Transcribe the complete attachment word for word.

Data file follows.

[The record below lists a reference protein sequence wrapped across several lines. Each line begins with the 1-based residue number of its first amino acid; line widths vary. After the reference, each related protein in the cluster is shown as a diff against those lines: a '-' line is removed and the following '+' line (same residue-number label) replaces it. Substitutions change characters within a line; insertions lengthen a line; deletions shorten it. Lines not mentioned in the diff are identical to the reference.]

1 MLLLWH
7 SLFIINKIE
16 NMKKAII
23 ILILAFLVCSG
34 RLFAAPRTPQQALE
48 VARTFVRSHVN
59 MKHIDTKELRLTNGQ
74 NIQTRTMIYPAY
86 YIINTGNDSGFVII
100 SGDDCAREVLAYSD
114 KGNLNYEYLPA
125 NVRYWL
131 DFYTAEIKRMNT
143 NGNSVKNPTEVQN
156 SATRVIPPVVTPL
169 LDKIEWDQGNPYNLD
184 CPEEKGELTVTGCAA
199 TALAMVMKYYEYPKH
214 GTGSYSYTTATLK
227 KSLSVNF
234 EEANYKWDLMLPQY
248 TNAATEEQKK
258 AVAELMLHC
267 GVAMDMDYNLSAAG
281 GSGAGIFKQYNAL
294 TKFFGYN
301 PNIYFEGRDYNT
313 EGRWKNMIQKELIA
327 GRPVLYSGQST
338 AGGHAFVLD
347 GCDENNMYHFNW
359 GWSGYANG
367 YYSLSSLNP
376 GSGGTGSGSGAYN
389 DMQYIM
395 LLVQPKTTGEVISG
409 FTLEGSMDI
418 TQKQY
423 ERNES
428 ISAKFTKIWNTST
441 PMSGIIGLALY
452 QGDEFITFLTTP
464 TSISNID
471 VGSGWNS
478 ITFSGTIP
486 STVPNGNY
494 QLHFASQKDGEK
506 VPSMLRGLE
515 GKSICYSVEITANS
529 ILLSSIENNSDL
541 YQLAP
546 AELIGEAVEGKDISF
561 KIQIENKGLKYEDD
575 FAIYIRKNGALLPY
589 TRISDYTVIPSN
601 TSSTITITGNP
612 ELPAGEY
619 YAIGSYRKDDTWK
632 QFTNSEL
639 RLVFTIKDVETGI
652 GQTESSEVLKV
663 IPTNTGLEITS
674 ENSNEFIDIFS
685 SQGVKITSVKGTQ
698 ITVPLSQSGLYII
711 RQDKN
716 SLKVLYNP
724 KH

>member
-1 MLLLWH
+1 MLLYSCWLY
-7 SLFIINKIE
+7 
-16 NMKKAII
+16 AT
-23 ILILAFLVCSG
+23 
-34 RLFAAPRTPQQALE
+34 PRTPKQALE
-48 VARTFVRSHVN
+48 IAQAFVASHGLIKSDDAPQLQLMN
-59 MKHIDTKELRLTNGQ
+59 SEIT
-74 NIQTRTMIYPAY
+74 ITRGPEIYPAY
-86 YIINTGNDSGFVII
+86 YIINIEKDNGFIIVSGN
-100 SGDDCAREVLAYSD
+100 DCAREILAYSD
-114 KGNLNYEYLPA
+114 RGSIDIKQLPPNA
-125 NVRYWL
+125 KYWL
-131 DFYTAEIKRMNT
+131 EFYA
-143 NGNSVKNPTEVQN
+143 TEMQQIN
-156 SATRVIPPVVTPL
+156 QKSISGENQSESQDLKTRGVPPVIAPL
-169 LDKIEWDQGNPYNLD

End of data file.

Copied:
[The record below lists a reference protein sequence wrapped across several lines. Each line begins with the 1-based residue number of its first amino acid; line widths vary. After the reference, each related protein in the cluster is shown as a diff against those lines: a '-' line is removed and the following '+' line (same residue-number label) replaces it. Substitutions change characters within a line; insertions lengthen a line; deletions shorten it. Lines not mentioned in the diff are identical to the reference.]

1 MLLLWH
7 SLFIINKIE
16 NMKKAII
23 ILILAFLVCSG
34 RLFAAPRTPQQALE
48 VARTFVRSHVN
59 MKHIDTKELRLTNGQ
74 NIQTRTMIYPAY
86 YIINTGNDSGFVII
100 SGDDCAREVLAYSD
114 KGNLNYEYLPA
125 NVRYWL
131 DFYTAEIKRMNT
143 NGNSVKNPTEVQN
156 SATRVIPPVVTPL
169 LDKIEWDQGNPYNLD
184 CPEEKGELTVTGCAA
199 TALAMVMKYYEYPKH
214 GTGSYSYTTATLK
227 KSLSVNF
234 EEANYKWDLMLPQY
248 TNAATEEQKK
258 AVAELMLHC
267 GVAMDMDYNLSAAG
281 GSGAGIFKQYNAL
294 TKFFGYN
301 PNIYFEGRDYNT
313 EGRWKNMIQKELIA
327 GRPVLYSGQST
338 AGGHAFVLD
347 GCDENNMYHFNW
359 GWSGYANG
367 YYSLSSLNP
376 GSGGTGSGSGAYN
389 DMQYIM
395 LLVQPKTTGEVISG
409 FTLEGSMDI
418 TQKQY
423 ERNES
428 ISAKFTKIWNTST
441 PMSGIIGLALY
452 QGDEFITFLTTP
464 TSISNID
471 VGSGWNS
478 ITFSGTIP
486 STVPNGNY
494 QLHFASQKDGEK
506 VPSMLRGLE
515 GKSICYSVEITANS
529 ILLSSIENNSDL
541 YQLAP
546 AELIGEAVEGKDISF
561 KIQIENKGLKYEDD
575 FAIYIRKNGALLPY
589 TRISDYTVIPSN
601 TSSTITITGNP
612 ELPAGEY
619 YAIGSYRKDDTWK
632 QFTNSEL
639 RLVFTIKDVETGI
652 GQTESSEVLKV
663 IPTNTGLEITS
674 ENSNEFIDIFS
685 SQGVKITSVKGTQ
698 ITVPLSQSGLYII
711 RQDKN
716 SLKVLYNP
724 KH

>member
-1 MLLLWH
+1 MLLYSCWLY
-7 SLFIINKIE
+7 
-16 NMKKAII
+16 AT
-23 ILILAFLVCSG
+23 
-34 RLFAAPRTPQQALE
+34 PRTPKQALE
-48 VARTFVRSHVN
+48 IAQAFVASHGLIKSDDAPQLQLMN
-59 MKHIDTKELRLTNGQ
+59 SEIT
-74 NIQTRTMIYPAY
+74 ITRGPEIYPAY
-86 YIINTGNDSGFVII
+86 YIINIEKDNGFIIVSGN
-100 SGDDCAREVLAYSD
+100 DCAREILAYSD
-114 KGNLNYEYLPA
+114 RGSIDIKQLPPNA
-125 NVRYWL
+125 KYWL
-131 DFYTAEIKRMNT
+131 EFYA
-143 NGNSVKNPTEVQN
+143 TEMQQIN
-156 SATRVIPPVVTPL
+156 QKSISGENQSESQDLKTRGVPPVIAPL
-169 LDKIEWDQGNPYNLD